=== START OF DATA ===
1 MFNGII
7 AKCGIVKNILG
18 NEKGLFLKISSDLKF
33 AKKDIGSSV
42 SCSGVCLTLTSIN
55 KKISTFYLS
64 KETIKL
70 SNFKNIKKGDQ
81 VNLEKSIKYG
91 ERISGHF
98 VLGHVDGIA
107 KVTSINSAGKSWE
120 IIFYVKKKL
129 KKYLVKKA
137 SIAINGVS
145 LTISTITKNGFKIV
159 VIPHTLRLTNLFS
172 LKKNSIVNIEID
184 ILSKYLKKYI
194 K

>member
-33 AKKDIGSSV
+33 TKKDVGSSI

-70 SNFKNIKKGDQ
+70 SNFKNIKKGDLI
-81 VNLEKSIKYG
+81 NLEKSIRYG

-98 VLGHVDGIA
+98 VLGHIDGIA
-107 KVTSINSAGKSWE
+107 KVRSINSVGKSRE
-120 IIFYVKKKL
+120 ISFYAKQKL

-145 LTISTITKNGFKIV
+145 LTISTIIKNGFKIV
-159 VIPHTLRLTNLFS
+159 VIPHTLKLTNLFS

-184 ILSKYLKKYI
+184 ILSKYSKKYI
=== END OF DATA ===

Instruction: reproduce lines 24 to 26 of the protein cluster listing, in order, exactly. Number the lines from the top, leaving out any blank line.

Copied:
-70 SNFKNIKKGDQ
+70 SNFKNIKKGDLI
-81 VNLEKSIKYG